Photodiodes are often used for accurate measurement of light intensity in science and industry. They generally have a more linear response than photoconductors.

They are also widely used in various medical applications, such as detectors for computed tomography (coupled with scintillators), instruments to analyze samples (immunoassay), and pulse oximeters.

PIN diodes are much faster and more sensitive than p-n junction diodes, and hence are often used for optical communications and in lighting regulation.

P-N photodiodes are not used to measure extremely low light intensities. Instead, if high sensitivity is needed, avalanche photodiodes, intensified charge-coupled devices or photomultiplier tubes are used for applications such as astronomy, spectroscopy, night vision equipment and laser rangefinding.

Pinned photodiode is not a PIN photodiode, it has p+/n/p regions in it. It has a shallow P+ implant in N type diffusion layer over a P-type epitaxial substrate layer. It is used in CMOS Active pixel sensor.[12]

Comparison with photomultipliers[edit]

Advantages compared to photomultipliers:[13]

  1. Excellent linearity of output current as a function of incident light
  2. Spectral response from 190 nm to 1100 nm (silicon), longer wavelengths with other semiconductor materials
  3. Low noise
  4. Ruggedized to mechanical stress
  5. Low cost
  6. Compact and light weight
  7. Long lifetime
  8. High quantum efficiency, typically 60-80% [14]
  9. No high voltage required

Disadvantages compared to photomultipliers:

  1. Small area
  2. No internal gain (except avalanche photodiodes, but their gain is typically 102–103 compared to up to 108 for the photomultiplier)
  3. Much lower overall sensitivity
  4. Photon counting only possible with specially designed, usually cooled photodiodes, with special electronic circuits
  5. Response time for many designs is slower
  6. latent effect

Photodiode array[edit]

A 2 x 2 cm photodiode array chip with more than 200 diodes

A one-dimensional array of hundreds or thousands of photodiodes can be used as a position sensor, for example as part of an angle sensor.[15] One advantage of photodiode arrays (PDAs) is that they allow for high speed parallel read out since the driving electronics may not be built in like a traditional CMOS or CCD sensor.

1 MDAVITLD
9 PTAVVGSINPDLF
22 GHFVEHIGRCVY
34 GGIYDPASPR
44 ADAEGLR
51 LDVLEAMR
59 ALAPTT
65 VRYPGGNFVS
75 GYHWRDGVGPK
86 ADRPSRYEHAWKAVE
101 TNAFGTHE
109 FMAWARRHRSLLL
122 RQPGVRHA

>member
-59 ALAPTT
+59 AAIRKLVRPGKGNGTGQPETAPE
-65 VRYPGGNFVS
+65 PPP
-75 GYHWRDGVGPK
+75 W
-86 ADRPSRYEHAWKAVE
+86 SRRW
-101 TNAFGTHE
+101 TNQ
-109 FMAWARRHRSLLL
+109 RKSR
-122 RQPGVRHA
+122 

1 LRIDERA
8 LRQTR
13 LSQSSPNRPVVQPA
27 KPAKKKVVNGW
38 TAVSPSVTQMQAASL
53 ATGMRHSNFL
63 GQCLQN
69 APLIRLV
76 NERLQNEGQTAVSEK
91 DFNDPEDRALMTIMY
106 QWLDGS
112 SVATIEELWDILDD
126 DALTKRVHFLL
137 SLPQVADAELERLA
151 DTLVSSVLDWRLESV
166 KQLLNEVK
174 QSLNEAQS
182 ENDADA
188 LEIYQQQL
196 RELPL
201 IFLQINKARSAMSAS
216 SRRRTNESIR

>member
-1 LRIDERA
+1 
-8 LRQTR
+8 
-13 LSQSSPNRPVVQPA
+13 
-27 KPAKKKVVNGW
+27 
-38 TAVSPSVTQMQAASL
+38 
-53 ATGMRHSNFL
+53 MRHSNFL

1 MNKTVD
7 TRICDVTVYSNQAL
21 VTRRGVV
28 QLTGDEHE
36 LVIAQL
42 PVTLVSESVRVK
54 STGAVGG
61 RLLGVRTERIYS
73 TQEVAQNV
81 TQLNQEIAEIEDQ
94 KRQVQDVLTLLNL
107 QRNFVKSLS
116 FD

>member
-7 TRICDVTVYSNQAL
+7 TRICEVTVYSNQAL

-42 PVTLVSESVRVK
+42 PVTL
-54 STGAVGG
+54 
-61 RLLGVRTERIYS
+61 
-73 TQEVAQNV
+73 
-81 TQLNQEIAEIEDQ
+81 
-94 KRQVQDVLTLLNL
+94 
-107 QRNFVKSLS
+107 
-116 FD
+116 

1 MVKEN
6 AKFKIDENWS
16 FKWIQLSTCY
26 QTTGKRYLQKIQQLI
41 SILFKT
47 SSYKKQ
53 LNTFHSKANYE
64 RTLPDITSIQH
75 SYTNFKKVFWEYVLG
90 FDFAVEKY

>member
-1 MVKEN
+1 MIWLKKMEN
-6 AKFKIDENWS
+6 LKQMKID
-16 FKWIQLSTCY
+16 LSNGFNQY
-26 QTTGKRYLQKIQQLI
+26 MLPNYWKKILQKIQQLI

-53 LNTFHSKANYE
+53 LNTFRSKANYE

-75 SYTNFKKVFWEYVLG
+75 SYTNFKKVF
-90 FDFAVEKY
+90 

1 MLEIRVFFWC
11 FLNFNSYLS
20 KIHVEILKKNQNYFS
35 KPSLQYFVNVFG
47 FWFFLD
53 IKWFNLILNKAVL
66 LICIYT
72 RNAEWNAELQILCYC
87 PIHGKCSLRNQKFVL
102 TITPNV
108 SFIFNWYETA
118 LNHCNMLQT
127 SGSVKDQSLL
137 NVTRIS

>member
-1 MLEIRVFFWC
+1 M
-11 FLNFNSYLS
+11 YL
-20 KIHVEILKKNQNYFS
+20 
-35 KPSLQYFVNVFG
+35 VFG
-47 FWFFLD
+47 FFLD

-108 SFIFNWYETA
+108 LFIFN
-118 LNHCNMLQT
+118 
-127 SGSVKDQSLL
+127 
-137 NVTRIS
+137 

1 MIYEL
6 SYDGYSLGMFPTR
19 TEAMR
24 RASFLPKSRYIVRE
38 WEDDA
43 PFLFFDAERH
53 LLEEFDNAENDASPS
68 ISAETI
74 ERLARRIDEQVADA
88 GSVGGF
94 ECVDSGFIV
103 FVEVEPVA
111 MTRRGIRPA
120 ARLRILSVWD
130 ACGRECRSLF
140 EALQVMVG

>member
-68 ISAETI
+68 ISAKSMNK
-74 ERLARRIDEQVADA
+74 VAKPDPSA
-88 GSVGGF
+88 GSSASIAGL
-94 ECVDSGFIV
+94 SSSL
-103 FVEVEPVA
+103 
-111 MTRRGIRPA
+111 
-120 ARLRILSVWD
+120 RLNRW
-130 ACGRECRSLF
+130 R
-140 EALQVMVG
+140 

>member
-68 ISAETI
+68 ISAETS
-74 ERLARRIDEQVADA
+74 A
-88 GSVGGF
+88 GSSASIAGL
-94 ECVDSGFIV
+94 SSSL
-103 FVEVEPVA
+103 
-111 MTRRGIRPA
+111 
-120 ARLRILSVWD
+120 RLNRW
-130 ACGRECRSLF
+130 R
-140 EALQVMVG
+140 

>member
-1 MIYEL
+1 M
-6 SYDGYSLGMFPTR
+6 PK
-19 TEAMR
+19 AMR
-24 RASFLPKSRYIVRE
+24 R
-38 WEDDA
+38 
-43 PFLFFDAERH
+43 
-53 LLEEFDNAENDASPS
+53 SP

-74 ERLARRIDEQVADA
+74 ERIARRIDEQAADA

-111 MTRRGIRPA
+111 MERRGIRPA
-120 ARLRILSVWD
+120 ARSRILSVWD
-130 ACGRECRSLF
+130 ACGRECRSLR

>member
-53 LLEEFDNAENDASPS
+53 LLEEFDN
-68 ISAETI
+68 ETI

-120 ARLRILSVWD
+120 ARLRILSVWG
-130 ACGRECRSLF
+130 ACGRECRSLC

See also[edit]


 This article incorporates public domain material from the General Services Administration document "Federal Standard 1037C".

  1. ^ James F. Cox (26 June 2001). Fundamentals of linear electronics: integrated and discrete. Cengage Learning. pp. 91–. ISBN 978-0-7668-3018-9. Retrieved 20 August 2011. 
  2. ^ Filip Tavernier, Michiel Steyaert High-Speed Optical Receivers with Integrated Photodiode in Nanoscale CMOS Springer, 2011 ISBN 1-4419-9924-8, Chapter 3 From Light to Electric Current - The Photodiode
  3. ^ "Photodiode slide". 
  4. ^ Michael Riordan and Lillian Hoddeson. Crystal Fire: The Invention of the Transistor and the Birth of the Information Age. ISBN 9780393318517. 
  5. ^ "The phototransistor". Bell Laboratories RECORD. May 1950. 
  6. ^ Held. G, Introduction to Light Emitting Diode Technology and Applications, CRC Press, (Worldwide, 2008). Ch. 5 p. 116. ISBN 1-4200-7662-0
  7. ^ Z. Shanfield et al, 1988, Investigation of radiation effects on semiconductor devices and integrated circuits, DNA-TR-88-221,
  8. ^ Krzysztof Iniewski, ed, 2010, Radiation Effects in Semiconductors, CRC Press, ISBN 978-1-4398-2694-2
  9. ^ H.R. Zeller, 1995, Cosmic ray induced failures in high power semiconductor devices,
  10. ^ T. May and M. Woods, Alpha-particle-induced soft errors in dynamic memories", IEEE Trans. Elec. Dev., vol. 26, No. 1, pp 2, Jan 1979, cited in R. C. Baumann 2004, Soft errors in commercial integrated circuits, Int. J. High Speed Electronics and Systems, Vol. 14, No 2 (2004) 299-309: "alpha particles emitted from the natural radioactive decay of uranium, thorium, and aughter isotopes present as impurities in packaging materials were found to be the dominant cause of [soft error rate] in [dynamic random-access memories]."
  11. ^ Graham Brooker, Introduction to Sensors for Ranging and Imaging, ScitTech Publishing, 2009 ISBN 9781891121746 page 87
  12. ^
  13. ^ Photodiode Technical Guide on Hamamatsu website
  14. ^ Knoll, F.G. (2010). Radiation detection and measurement -4th ed. p. 298. Wiley, Hoboken, NJ. ISBN 978-0-470-13148-0
  15. ^ Wei Gao (2010). Precision Nanometrology: Sensors and Measuring Systems for Nanomanufacturing. Springer. pp. 15–16. ISBN 978-1-84996-253-7. 
  • Gowar, John, Optical Communication Systems, 2 ed., Prentice-Hall, Hempstead UK, 1993 (ISBN 0-13-638727-6)